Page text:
“15 percent or more of the past year’s graduating class had grade changes related to meeting graduation requirements”
You have to wonder if the failing students can speak articulately about diversity, equity and inclusion policies, because that’s all that really matters, right?
The Lion reports:
Over 12,000 grades changed from failing to passing in Baltimore high schools according to fraud investigation
A “culture of fear and a veil of secrecy” kept Baltimore school officials from “speaking freely about misconduct,” including how over 12,000 grades were changed from failing to passing.
This is one of many findings in a June 8 report from Maryland Inspector General for Education Richard Henry. The report found mass grade changes from Baltimore City Public Schools (BCPS) from 2016-2020.
The report follows five investigations launched in the school district in 2019 “where 15 percent or more of the past year’s graduating class had grade changes related to meeting graduation requirements.”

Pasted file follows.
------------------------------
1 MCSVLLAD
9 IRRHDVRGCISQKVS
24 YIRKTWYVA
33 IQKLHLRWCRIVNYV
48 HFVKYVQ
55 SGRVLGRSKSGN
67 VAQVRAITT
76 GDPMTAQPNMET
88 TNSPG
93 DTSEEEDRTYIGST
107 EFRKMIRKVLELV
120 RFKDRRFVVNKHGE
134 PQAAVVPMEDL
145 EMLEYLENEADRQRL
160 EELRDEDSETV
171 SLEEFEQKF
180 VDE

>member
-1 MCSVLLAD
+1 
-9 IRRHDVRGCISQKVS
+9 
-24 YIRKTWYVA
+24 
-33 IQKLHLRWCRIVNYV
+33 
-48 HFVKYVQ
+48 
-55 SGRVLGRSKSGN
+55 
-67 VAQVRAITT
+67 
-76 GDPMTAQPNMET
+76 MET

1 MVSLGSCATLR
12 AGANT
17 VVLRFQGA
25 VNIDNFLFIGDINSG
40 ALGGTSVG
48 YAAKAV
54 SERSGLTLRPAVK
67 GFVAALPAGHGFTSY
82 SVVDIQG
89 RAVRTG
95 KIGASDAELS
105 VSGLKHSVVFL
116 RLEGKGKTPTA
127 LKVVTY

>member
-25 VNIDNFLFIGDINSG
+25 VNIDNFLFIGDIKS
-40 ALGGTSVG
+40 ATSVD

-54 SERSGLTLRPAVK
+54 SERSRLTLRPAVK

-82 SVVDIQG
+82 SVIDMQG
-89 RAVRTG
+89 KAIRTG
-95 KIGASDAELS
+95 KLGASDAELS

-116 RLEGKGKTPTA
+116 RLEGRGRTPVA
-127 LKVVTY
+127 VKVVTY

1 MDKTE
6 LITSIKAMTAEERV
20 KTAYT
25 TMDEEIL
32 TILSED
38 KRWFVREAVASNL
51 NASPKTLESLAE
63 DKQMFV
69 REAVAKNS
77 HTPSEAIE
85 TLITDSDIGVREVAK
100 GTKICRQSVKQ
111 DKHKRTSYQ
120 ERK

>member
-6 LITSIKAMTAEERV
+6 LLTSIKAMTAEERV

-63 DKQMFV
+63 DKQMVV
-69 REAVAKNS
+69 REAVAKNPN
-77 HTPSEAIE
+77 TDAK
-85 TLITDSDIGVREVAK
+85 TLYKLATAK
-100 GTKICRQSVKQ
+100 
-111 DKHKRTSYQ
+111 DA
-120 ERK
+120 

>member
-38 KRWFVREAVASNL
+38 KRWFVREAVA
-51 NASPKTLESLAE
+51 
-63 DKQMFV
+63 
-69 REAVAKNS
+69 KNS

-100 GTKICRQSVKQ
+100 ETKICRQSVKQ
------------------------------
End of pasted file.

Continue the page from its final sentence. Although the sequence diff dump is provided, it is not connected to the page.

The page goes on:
The allegations of grade changing go back at least to 2017, when Sinclair Broadcast Group’s “Project Baltimore” reported grade inflation in the district.
BCPS dismissed the allegations in a 2019 statement, saying the accusations “clearly” don’t indicate “widespread, systemic abuse or improper activity” despite five substantiated cases of grade inflation made against the district.
Henry’s office initiated its investigation in September 2020. Due to BCPS’s policies protecting student data in grades 2-8, the investigation only included high schools.
Over the years 2016-2020, the investigation found 12,542 grades had changed from failing to passing, contrary to the district policy on failing grades, which states:
“If a student receives an F as a marking period grade, the numerical equivalent of that grade cannot be lower than a 50 when used to calculate the student’s final grade. If a student failed a marking period by earning a 50-59 that score should remain unchanged when calculating the student’s final grade. This requirement is meant to allow students to improve their grade through diligent work in subsequent marking periods to pass the course.”
The investigation gathered a large amount of electronic data in addition to interviewing former and present teachers and administrators across several BCPS schools.
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